CHINA: New form of English emerging

China's emergence as a 21st century superpower will change the way English is used internationally, according to language experts at the University of Melbourne.

In a book* published last week, Melbourne Graduate School of Education researchers Professor Joseph LoBianco and Dr Jane Orton argue that the world's communications profile will change dramatically because of increased English language learning in China and increased Chinese language learning in the rest of the world.

The authors say there are now more Chinese people learning English than there are Americans. But they are learning a 'domesticated' form of the language with English words that have been adopted for social and identity purposes.

Orton, director of a new Chinese teacher training centre within the school, says native English speakers need to learn how to interact with this new form of the language: "The way English is used as the international lingua franca is likely to change as the numbers of Chinese English speakers increase," she says.

"We need to learn how to interact with the 'new' form of English. At the same time, China is currently engaged in an explicit campaign to spread the influence of Chinese language and culture and that will also have a significant global impact. We are seeing quite strong efforts to push the learning of Chinese outside China, not just in Western countries but also in Asia, Africa, the Middle East and South America."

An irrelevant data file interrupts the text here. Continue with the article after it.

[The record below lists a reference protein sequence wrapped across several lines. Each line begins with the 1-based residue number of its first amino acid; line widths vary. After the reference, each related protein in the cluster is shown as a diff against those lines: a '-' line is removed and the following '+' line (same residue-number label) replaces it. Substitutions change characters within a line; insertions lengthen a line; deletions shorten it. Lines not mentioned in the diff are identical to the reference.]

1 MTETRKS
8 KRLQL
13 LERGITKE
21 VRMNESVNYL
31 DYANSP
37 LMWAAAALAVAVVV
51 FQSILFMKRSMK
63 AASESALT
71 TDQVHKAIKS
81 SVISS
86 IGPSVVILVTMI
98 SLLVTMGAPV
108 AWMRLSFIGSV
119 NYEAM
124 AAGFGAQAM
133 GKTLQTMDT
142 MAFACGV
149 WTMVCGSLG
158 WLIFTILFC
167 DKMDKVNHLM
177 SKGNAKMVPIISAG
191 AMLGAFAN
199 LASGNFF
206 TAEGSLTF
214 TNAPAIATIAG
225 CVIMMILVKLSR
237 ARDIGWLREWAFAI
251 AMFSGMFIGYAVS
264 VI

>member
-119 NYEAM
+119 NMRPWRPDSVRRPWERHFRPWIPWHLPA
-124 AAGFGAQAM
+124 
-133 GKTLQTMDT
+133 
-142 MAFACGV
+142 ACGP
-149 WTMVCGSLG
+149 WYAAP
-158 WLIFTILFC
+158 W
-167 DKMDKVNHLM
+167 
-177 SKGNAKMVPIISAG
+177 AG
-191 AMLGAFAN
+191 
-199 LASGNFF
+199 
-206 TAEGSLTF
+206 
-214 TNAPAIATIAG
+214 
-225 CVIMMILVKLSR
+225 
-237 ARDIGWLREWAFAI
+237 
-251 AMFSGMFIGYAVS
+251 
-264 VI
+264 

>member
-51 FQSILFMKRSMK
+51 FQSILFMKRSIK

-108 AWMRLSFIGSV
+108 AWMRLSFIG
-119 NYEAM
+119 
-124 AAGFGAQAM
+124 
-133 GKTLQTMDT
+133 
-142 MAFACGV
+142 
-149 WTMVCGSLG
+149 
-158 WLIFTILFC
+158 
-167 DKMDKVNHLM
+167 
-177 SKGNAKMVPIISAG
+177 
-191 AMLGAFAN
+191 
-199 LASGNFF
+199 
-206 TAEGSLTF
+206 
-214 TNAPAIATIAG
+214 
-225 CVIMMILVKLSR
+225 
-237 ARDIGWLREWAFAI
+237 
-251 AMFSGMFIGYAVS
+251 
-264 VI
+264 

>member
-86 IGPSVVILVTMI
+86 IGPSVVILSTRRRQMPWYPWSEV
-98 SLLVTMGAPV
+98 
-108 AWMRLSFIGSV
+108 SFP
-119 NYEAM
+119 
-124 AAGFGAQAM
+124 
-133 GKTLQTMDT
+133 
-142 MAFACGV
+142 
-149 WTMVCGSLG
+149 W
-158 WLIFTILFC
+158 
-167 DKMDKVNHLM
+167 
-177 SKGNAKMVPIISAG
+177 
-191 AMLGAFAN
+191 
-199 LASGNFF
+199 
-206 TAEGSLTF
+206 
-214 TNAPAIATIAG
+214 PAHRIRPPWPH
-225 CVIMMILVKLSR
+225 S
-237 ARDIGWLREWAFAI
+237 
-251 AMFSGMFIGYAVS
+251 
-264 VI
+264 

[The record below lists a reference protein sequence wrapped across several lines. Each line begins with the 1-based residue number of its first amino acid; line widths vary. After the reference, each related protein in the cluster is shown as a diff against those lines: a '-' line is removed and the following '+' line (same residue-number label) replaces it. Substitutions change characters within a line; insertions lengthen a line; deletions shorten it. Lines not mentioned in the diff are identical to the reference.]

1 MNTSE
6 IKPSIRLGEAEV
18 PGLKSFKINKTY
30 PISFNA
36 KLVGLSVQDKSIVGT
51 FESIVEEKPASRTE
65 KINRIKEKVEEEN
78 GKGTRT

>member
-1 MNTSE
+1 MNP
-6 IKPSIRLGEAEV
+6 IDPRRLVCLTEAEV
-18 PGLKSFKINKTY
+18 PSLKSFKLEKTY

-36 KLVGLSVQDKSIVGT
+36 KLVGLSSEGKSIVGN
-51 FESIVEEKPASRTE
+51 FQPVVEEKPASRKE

LoBianco says languages have significant implications for individuals' identities, which can be clearly seen in the interaction between Chinese and English.

"While languages can and should have practical as well as more cultural intellectual aims it is clear that they also carry deep consequences for people's identity. Although this influence tends to be discussed in terms of 'Westernisation', we have actually seen a longstanding pattern of mutual influence," he says.

"This Eastern influence has enhanced our lifestyles and the commercial opportunities available to us in so many ways. It is important we embrace China's rapidly developing role in the world, and encourage our young people to not just learn the language, but learn more about their culture too."

* China and English: Globalisation and the Dilemmas of Identity will be available from / at the discounted price of A$25 until 15 January and thereafter for GBP24.95.